There’s always a story brimming underneath the surface.
Standing in front of her daughter’s classroom for an Alcohol and Drug Awareness Day, that’s what Donna wanted to share. Working as a Peer Support Specialist the past three years, Donna has walked alongside many women who are recovering from substance use disorders, serving as an advocate and a mentor. It’s heart-wrenching at times, she admits – sitting in an ER after trauma or crying with a client who has experienced a loss. But then there are joyful moments of celebrating a milestone or witnessing the birth of a healthy baby.
Donna shares these moments with clients because they trust her to see them with dignity and compassion. After all, she’s been there before. Twenty seven years ago, Donna struggled with an addiction to cocaine and alcohol.
Originally from Boston, Donna moved to Milwaukee when she was 10 years old. It was exciting, but also a hard cultural change. She started smoking marijuana in high school, drawn in by friends and viewing it as harmless. Soon, it was normal to drink and to smoke. Her parents noticed a change in her behavior. Donna said she would stay out too late and then once didn’t come home for a week. Concerned, her parents sent her to live with her aunt and uncle. It went well for a while, and then she found the same crowd and returned to the same habits. “I never thought that my drinking was an issue at the time,” Donna said.
After moving out at 18, Donna met someone. However, their relationship wasn’t healthy and she continued to drink and smoke and was introduced to cocaine. “Every time I drank, it was to excess,” Donna remembered. A year after her first daughter was born, Donna realized she needed to end the relationship. She left and moved back in with her parents for a few months before moving out once again, this time with her brother. Her smoking and drinking decreased, and she met a musician.
“I was infatuated – but he was an alcoholic and was 14 years older,” Donna said. His drinking was to the point where he wouldn’t come home and Donna clearly saw that he had a problem and needed help. After ending that relationship, she started drinking and using on a regular basis again. She saw it as her time to be free. One of her brothers would watch her daughters and she would go out, sometimes with only $2 in her pocket and then wait for others to buy her drinks. Donna said that she never thought of it as an addiction. In March of 1990, her world shifted. She found out her brother had died.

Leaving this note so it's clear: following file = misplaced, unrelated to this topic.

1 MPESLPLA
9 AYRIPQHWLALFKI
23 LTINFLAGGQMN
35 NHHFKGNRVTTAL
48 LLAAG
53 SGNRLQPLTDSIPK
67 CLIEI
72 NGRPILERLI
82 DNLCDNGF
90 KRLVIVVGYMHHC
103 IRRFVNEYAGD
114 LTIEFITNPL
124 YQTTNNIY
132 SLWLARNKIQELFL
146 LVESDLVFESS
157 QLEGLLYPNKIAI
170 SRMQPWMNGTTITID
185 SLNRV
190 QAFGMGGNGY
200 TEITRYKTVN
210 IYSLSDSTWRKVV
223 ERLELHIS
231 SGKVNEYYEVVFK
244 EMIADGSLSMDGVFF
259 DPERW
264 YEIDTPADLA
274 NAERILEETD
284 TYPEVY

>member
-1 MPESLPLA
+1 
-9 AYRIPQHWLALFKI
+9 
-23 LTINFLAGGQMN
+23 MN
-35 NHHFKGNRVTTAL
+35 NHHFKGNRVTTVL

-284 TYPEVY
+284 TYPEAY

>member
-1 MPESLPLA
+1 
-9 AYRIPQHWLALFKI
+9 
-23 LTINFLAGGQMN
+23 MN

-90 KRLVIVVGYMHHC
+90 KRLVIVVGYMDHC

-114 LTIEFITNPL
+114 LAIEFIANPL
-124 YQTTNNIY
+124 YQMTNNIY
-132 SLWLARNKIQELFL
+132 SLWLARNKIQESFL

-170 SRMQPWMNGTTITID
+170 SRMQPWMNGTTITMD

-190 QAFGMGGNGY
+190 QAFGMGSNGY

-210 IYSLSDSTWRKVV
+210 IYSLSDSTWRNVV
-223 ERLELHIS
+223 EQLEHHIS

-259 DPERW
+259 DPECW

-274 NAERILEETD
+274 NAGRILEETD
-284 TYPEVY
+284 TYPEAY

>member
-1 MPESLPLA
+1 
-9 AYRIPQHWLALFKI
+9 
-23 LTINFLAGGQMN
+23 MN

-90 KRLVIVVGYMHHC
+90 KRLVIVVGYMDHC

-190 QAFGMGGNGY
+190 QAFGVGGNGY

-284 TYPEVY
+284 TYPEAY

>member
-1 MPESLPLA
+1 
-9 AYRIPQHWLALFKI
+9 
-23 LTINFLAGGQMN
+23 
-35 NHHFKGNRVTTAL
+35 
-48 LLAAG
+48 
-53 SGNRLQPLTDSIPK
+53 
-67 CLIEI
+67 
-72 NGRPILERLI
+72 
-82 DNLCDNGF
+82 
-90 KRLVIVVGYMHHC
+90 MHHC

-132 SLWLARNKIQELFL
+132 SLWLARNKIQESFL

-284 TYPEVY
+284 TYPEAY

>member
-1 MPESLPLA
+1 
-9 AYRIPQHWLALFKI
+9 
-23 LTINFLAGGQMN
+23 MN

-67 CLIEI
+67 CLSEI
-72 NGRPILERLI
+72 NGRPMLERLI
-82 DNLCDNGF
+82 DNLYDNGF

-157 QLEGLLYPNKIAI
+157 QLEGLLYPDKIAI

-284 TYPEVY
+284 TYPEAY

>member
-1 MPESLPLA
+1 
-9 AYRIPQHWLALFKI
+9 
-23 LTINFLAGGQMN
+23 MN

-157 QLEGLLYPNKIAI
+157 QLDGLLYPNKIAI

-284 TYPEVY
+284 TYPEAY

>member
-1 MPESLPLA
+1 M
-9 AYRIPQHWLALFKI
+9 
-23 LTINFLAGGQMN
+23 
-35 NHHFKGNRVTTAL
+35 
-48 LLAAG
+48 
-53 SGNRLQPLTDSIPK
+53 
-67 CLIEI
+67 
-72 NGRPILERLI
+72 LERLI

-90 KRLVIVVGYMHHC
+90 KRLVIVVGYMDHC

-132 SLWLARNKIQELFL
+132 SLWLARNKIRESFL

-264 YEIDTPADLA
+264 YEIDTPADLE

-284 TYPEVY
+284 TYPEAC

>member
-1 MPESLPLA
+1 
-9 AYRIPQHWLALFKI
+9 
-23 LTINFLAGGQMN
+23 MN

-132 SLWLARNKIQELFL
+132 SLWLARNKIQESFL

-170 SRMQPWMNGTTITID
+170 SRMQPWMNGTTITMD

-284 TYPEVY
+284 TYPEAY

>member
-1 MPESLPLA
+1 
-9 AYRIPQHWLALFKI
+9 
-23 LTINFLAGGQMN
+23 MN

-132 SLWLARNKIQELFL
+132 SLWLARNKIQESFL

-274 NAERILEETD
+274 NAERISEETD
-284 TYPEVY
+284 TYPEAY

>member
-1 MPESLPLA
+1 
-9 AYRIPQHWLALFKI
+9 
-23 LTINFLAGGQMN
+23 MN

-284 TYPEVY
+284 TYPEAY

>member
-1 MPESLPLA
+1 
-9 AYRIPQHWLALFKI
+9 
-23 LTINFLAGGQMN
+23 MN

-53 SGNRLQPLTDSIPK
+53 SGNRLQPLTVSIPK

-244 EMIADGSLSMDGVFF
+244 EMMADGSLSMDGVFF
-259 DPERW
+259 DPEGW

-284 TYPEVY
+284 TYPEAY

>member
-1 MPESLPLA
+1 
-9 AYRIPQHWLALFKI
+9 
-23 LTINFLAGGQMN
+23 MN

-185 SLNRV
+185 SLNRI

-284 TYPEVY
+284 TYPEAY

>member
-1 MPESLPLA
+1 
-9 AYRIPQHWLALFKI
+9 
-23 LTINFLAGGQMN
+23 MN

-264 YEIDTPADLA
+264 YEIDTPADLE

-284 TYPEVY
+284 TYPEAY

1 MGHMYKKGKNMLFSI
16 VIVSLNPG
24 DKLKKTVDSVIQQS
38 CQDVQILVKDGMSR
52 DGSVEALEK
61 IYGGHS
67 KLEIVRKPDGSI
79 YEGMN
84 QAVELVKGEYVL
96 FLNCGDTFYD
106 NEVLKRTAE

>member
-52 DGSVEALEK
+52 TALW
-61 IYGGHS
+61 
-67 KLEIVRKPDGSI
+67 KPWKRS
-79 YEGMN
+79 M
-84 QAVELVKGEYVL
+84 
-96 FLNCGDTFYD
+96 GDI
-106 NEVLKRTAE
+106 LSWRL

“From March 15 – June 13, I wasn’t sober a day,” said Donna. “If I wasn’t drinking or using, I was trying to find a way to drink or be high.”
The one day her daughter’s voice pierced through her haze of grief and addiction. “She told me, ‘Mom, you came home to visit,’” said Donna. She was confused – she lived there. Her daughter replied, “You don’t eat here, you don’t sleep here. You don’t live here.” It was then Donna realized that she had a problem and she couldn’t ignore it. She reached out to her dad and older sister who were also in recovery. Relieved that she was coming to them, they drove her to detox. Two weeks later, Donna was connected to Meta House.
Early recovery was hard work. Donna knew that from watching her sister and father work on their recoveries from addiction. But she also knew it was worth it. “Going directly from the hospital to Meta House truly saved my life. I don’t think I could have stayed sober out there on my own. I went all in,” she said.
Donna stayed at Meta House for two months. She liked her counselor and the groups and absorbed everything that she could. When it came time to leave, she was ready. She stayed connected to groups in the community and worked on strengthening her support systems. Donna was cautious when she met her husband as he was also in recovery, but they learned how they could support each other. When she lost both of her parents within a few months of each other, it was tough. “I had thoughts of wanting just one drink,” she said. “I told my husband and my friends. Just to say it, took its power away. I tell women that it’s not about not having those thoughts, but what you do with those thoughts.”
Donna and her husband both openly share their stories of recovery. On a daily basis, she uses her experience to connect and support women who are working to break the cycle of addiction. She also shares her story at events and with her daughters’ teachers. “I’m really passionate about reducing stigma and breaking stigma. 99.9% of the time when I share my story, it’s positive. Everyone relates to a friends or family member they want to help.”
Donna recently made the hard decision to leave Meta House to take care of her grandson full-time. She said it was bittersweet, but she’ll continue to stay engaged and continue fighting the stigma against addiction. In the meantime, she advises women to “be honest with yourself and everyone else.”